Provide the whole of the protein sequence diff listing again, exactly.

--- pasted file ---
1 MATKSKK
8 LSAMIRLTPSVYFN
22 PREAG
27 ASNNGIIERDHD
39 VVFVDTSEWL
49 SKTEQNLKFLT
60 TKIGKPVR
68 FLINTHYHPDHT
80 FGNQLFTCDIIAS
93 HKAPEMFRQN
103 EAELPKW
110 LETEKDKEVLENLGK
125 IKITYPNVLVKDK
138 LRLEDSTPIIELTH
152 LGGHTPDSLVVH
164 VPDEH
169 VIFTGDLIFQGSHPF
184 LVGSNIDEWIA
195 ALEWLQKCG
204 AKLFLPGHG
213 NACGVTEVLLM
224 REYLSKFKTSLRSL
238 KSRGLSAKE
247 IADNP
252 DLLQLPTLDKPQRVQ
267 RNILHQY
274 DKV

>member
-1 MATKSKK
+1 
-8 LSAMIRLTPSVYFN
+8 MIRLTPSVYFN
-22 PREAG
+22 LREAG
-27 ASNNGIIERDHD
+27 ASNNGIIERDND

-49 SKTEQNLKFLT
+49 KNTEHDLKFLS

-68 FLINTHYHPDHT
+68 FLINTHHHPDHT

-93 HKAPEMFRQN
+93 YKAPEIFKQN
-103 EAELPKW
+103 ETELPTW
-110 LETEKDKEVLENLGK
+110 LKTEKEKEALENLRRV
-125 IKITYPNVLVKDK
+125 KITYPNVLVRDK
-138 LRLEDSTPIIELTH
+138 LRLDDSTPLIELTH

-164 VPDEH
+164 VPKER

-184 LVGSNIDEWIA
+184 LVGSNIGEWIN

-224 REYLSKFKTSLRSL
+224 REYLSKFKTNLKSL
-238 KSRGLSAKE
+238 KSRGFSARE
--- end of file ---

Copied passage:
1 MATKSKK
8 LSAMIRLTPSVYFN
22 PREAG
27 ASNNGIIERDHD
39 VVFVDTSEWL
49 SKTEQNLKFLT
60 TKIGKPVR
68 FLINTHYHPDHT
80 FGNQLFTCDIIAS
93 HKAPEMFRQN
103 EAELPKW
110 LETEKDKEVLENLGK
125 IKITYPNVLVKDK
138 LRLEDSTPIIELTH
152 LGGHTPDSLVVH
164 VPDEH
169 VIFTGDLIFQGSHPF
184 LVGSNIDEWIA
195 ALEWLQKCG
204 AKLFLPGHG
213 NACGVTEVLLM
224 REYLSKFKTSLRSL
238 KSRGLSAKE
247 IADNP
252 DLLQLPTLDKPQRVQ
267 RNILHQY
274 DKV

>member
-1 MATKSKK
+1 
-8 LSAMIRLTPSVYFN
+8 MIRLTPSVYFN
-22 PREAG
+22 LREAG
-27 ASNNGIIERDHD
+27 ASNNGIIERDND

-49 SKTEQNLKFLT
+49 KNTEHDLKFLS

-68 FLINTHYHPDHT
+68 FLINTHHHPDHT

-93 HKAPEMFRQN
+93 YKAPEIFKQN
-103 EAELPKW
+103 ETELPTW
-110 LETEKDKEVLENLGK
+110 LKTEKEKEALENLRRV
-125 IKITYPNVLVKDK
+125 KITYPNVLVRDK
-138 LRLEDSTPIIELTH
+138 LRLDDSTPLIELTH

-164 VPDEH
+164 VPKER

-184 LVGSNIDEWIA
+184 LVGSNIGEWIN

-224 REYLSKFKTSLRSL
+224 REYLSKFKTNLKSL
-238 KSRGLSAKE
+238 KSRGFSARE